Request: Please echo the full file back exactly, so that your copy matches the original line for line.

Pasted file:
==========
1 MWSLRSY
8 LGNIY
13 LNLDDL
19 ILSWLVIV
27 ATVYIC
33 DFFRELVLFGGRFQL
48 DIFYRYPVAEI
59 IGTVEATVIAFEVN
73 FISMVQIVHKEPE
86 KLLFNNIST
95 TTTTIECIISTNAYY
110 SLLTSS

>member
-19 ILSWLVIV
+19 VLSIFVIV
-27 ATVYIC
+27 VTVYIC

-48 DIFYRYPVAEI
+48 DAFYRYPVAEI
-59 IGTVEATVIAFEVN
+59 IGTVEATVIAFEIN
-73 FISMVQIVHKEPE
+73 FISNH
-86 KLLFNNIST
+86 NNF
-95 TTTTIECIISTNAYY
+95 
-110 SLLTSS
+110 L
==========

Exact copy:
1 MWSLRSY
8 LGNIY
13 LNLDDL
19 ILSWLVIV
27 ATVYIC
33 DFFRELVLFGGRFQL
48 DIFYRYPVAEI
59 IGTVEATVIAFEVN
73 FISMVQIVHKEPE
86 KLLFNNIST
95 TTTTIECIISTNAYY
110 SLLTSS

>member
-19 ILSWLVIV
+19 VLSIFVIV
-27 ATVYIC
+27 VTVYIC

-48 DIFYRYPVAEI
+48 DAFYRYPVAEI
-59 IGTVEATVIAFEVN
+59 IGTVEATVIAFEIN
-73 FISMVQIVHKEPE
+73 FISNH
-86 KLLFNNIST
+86 NNF
-95 TTTTIECIISTNAYY
+95 
-110 SLLTSS
+110 L